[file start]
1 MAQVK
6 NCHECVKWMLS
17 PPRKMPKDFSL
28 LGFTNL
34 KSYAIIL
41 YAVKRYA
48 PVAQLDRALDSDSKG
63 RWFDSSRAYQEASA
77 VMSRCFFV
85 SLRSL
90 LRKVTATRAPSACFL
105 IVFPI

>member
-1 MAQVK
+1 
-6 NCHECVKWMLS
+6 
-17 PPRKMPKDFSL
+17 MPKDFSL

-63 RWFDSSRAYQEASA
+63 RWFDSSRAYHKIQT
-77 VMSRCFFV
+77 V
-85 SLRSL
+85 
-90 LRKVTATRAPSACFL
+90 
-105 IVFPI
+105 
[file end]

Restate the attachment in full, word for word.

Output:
1 MAQVK
6 NCHECVKWMLS
17 PPRKMPKDFSL
28 LGFTNL
34 KSYAIIL
41 YAVKRYA
48 PVAQLDRALDSDSKG
63 RWFDSSRAYQEASA
77 VMSRCFFV
85 SLRSL
90 LRKVTATRAPSACFL
105 IVFPI

>member
-1 MAQVK
+1 
-6 NCHECVKWMLS
+6 
-17 PPRKMPKDFSL
+17 MPKDFSL

-63 RWFDSSRAYQEASA
+63 RWFDSSRAYHKIQT
-77 VMSRCFFV
+77 V
-85 SLRSL
+85 
-90 LRKVTATRAPSACFL
+90 
-105 IVFPI
+105 